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A 40% Jump in Redbox Revenue Helps Coinstar Post $53.7 Million Profit

26 Apr, 2012 By: Chris Tribbey

The top 17 rental days in Redbox’s history occurred during the first quarter of 2012 (ended March 31), giving the kiosk operator a nearly 40% jump in revenue, and helping parent company Coinstar enjoy first-quarter revenue of $568.2 million and a profit of $53.7 million.

That’s compared with revenue of $424.1 million during the same quarter of 2011, when Coinstar reported a profit of $8.5 million.

Better same-kiosk sales, the addition of more kiosks, strong performance of new-release titles and consumer acceptance of a 20-cent price increase all were credited by Coinstar for the strong results by Redbox, which posted revenue of nearly $503 million. Redbox generated $76.4 million in operating income during the period compared with operating income of $23.7 million last year.

Redbox’s share of the physical disc rental market jumped 7% year-over-year, solidifying its lead at 38.5%. Redbox now has more than 30 million unique customers a month.

Redbox rentals hit 196 million for the quarter, an increase of 19.4% year-over-year. Net revenue per rental was $2.56, an increase of nearly 17%, which Redbox credited to the price increase to $1.20, a higher mix of Blu-ray rentals and a better take of revenue from video game rentals. Blu-ray helped contribute 8.7% of Redbox’s revenue for the quarter, while video games helped contribute 5%.

Year-over-year Redbox added 5,000 net new kiosks, and same-kiosk sales growth hit 28.1%. Moneyball, Puss in Boots, 50/50, In Time, Abduction and Mr. Popper’s Penguins were the top-performing titles for Redbox during the quarter.

“Coinstar delivered strong financial results in the first quarter, demonstrating the strength of our core businesses and the value we offer consumers,” said Coinstar CEO Paul Davis. “As we move forward in 2012, we continue to execute on a number of important initiatives, including the launch of our Redbox digital solution with Verizon via our joint venture and the rollout of one to two of our new venture businesses.”

Davis said Redbox was “pleased” with the success of its workaround program for Warner Home Video titles. Redbox has been buying Warner titles “at retail prices” since February, after an agreement that kept Warner’s new releases out of Redbox kiosks for 28 days after street date expired Jan. 31.

“While this content has a higher cost per unit, DVDs procured through workaround typically generate a higher margin percent when compared with our direct studio licensing arrangements as our rentals of this content are spread over a lower number of units,” Davis said in a statement. “We are extremely pleased with our ability to provide consumers with DVDs from Warner Bros. earlier than previously available under our prior contract.”

Regarding the acquisition of NCR Corp.’s kiosks, Coinstar is aiming to close that transaction by the end of the second quarter. In February, the company acquired the rights to 10,000 Blockbuster Express kiosk locations.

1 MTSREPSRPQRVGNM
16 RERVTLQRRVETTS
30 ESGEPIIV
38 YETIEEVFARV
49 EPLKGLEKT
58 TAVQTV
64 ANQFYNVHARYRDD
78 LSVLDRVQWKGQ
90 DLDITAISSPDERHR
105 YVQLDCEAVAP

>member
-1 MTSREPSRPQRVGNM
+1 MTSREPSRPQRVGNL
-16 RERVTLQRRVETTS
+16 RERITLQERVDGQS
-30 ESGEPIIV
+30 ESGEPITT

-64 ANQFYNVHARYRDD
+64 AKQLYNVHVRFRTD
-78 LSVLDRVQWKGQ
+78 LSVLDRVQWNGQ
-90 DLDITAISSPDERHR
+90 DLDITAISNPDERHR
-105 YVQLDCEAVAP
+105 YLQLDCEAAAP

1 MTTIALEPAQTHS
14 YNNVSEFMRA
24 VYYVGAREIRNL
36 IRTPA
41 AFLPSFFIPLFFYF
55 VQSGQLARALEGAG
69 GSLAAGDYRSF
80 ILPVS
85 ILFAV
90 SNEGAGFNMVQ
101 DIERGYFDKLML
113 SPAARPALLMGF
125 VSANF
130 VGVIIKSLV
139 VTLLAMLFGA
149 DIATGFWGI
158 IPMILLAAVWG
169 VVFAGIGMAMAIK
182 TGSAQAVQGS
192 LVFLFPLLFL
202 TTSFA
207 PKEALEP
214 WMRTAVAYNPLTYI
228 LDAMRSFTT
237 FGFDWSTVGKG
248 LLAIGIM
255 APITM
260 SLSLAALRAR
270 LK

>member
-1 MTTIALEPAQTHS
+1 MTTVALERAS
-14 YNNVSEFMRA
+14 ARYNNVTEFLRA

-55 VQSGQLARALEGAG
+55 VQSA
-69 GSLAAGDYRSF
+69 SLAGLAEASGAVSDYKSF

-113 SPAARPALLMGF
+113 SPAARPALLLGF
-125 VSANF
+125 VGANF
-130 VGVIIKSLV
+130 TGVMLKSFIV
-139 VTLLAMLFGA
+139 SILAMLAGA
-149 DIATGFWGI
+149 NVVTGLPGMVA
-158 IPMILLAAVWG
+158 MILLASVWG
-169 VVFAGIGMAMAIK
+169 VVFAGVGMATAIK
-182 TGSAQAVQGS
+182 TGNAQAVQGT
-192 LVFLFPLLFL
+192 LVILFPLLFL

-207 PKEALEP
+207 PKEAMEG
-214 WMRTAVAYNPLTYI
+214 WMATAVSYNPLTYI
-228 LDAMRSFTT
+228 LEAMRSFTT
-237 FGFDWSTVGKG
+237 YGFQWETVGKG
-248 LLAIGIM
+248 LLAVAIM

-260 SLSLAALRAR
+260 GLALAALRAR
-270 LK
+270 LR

The digital joint venture with Verizon also is expected to launch during the second half of 2012. The new undertaking will offer on-demand streaming and downloads from Verizon, combined with discs from Redbox, under a subscription model.

Redbox expects to begin moving into Canada during the second quarter, and currently is in discussions with retailers up there regarding kiosk placement.

During the second quarter, Redbox is looking at carrying 35 titles that pulled in $5 million or more at the box office, including five titles that took in more than $100 million.

For all of 2012 Coinstar is expecting revenue of between $2.15 billion and $2.28 billion, and earnings per share of $4.40 to $4.80.

“Solid execution and operational excellence across Coinstar drove top- and bottom-line growth,” said J. Scott Di Valerio, Coinstar’s CFO. “Our performance underscores the ability to generate profitable growth and simultaneously invest in the future of our core businesses and new automated retail concepts.”

B. Riley & Co. analyst Eric Wold said the $76.4 million in operating income — compared to $23.7 million a year ago — speaks to how well Redbox’s workaround program is working. He said he wouldn’t be surprised if Warner came back to the negotiating table.

“With the workaround, Redbox is able to buy the titles it wants in the quantities it wants without having to stock the underperforming direct-to-video titles that Warner needs to monetize,” he said. “And getting the DVDs into the kiosks within 7 days helps to drive increased rental turns compared to the prior 28 day availability, which helps to further monetize the higher acquisition costs.

“All in all, Redbox management has learned significantly from the initial workaround attempts two years ago and is proving they can be successful, and I think they will continue to learn and improve.”

Michael Pachter, analyst with Wedbush Securities in Los Angeles, said the results show demand for DVD rentals “has proved to be more inelastic than the company had initially projected.”

“We believe another factor that drove demand was the lack of a true substitute to Redbox, as Netflix has implemented very unpopular price increases and does not offer a pay-as-you-go rental option, while Blockbuster Express has a more expensive pricing structure,” he wrote in a research note.

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